For the past several years I have been chasing after a far grander idea, the idea that there is a simple formula for finding the order of 2 mod n. It seems like there is a quick formula indeed but it is not the same for all.

**Claim:**If n is an odd integer such that n = 2

^{i}+ 1 then the order of 2 mod n is 2*i.

Furthermore, given the set of all powers of 2 smaller than n, say S1 = [2, 4, 8, ..., 2

^{i}] then the set of the remaining powers of 2 mod n, is S2 = [2

^{i}- 1, 2

^{i}- 3, 2

^{i}- 7, ..., 1]

Proof: Later

**Example**: Let n = 33. Clearly 33 = 2

^{5 }+ 1 so the order of 2 mod n is 2*5 = 10. It can be verified that 2

^{10 }= 1 mod 33

**Note:**2

^{i}+ 1 can be either a prime or a composite integer but the formula stays the same. For all other n it seems that there are two different formulas depending on whether n is a prime or a composite.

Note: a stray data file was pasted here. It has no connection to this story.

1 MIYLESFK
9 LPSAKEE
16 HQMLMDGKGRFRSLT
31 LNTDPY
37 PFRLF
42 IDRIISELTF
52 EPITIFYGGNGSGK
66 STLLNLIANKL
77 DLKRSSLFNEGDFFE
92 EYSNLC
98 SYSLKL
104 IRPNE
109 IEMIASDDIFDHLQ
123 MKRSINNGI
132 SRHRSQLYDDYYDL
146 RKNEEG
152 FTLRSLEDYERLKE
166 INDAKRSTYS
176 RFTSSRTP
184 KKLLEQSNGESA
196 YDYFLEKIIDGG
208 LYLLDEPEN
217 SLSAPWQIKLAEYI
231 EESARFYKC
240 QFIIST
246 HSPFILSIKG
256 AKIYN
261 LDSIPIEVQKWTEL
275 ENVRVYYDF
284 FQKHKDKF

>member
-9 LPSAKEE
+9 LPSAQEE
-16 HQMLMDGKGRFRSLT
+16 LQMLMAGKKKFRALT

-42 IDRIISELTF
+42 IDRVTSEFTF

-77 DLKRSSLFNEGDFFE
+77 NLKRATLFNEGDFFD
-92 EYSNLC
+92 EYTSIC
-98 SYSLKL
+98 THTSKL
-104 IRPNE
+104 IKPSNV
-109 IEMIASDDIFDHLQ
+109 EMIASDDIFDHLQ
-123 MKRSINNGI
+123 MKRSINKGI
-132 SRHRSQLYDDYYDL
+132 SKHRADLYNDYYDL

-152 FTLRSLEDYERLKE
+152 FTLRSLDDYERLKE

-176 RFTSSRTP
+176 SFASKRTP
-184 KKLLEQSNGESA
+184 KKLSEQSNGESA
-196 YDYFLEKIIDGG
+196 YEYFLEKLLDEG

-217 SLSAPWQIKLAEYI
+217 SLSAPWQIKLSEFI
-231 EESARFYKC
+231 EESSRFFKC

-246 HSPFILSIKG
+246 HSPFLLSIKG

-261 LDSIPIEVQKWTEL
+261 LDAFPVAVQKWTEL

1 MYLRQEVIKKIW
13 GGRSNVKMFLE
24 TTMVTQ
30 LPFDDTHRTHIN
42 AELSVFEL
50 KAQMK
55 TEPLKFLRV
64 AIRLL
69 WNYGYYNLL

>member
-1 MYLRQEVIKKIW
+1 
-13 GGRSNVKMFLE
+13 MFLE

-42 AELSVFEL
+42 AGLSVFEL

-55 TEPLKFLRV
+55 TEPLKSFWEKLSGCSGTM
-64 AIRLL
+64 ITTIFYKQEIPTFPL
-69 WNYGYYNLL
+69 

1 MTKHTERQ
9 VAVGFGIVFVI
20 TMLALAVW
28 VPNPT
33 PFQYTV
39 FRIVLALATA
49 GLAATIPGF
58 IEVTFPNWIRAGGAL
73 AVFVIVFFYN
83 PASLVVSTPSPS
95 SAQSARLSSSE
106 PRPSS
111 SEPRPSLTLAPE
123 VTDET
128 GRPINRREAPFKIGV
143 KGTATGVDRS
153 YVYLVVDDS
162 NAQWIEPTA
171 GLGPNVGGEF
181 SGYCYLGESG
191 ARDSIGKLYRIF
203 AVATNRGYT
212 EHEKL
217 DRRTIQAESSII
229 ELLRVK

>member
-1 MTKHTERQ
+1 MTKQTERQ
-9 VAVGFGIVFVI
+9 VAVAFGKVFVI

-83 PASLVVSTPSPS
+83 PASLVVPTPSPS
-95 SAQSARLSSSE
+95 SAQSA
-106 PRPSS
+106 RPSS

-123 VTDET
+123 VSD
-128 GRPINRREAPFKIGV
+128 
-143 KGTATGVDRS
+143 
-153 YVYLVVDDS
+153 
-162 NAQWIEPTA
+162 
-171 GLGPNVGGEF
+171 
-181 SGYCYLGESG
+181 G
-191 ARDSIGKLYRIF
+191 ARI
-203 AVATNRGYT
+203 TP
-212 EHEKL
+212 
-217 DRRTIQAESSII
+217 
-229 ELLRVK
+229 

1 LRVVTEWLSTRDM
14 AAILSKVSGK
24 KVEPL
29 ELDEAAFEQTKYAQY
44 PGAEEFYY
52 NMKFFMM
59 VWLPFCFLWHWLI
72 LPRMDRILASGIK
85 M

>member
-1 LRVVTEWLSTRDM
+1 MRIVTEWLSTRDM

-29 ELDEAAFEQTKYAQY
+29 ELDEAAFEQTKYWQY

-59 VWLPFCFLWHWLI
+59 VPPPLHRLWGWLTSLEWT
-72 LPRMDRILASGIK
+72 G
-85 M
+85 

Interestingly enough, if I construct a set of powers of 2 plus 1, namely the set of 2

^{i}+ 1 for i = 1,2,3 4, 5, 6... then obviously this set is [3, 5, 9, 17, 33, 65, …]Reminder: the order of 2 mod n is

*the smallest integer*k such that 2

^{k}= 1 mod n

Below is a slow calculator for finding the order of 2 mod n for any odd integer n:

So I boldly claim what no one (hopefully) has claimed before:

**Claim**: The set of the order of 2 mod n for each element of the set [3, 5, 9, 17, 33, 65,…]

is precisely the set of all even integers [2, 4, 6, 8, 10, 12, …]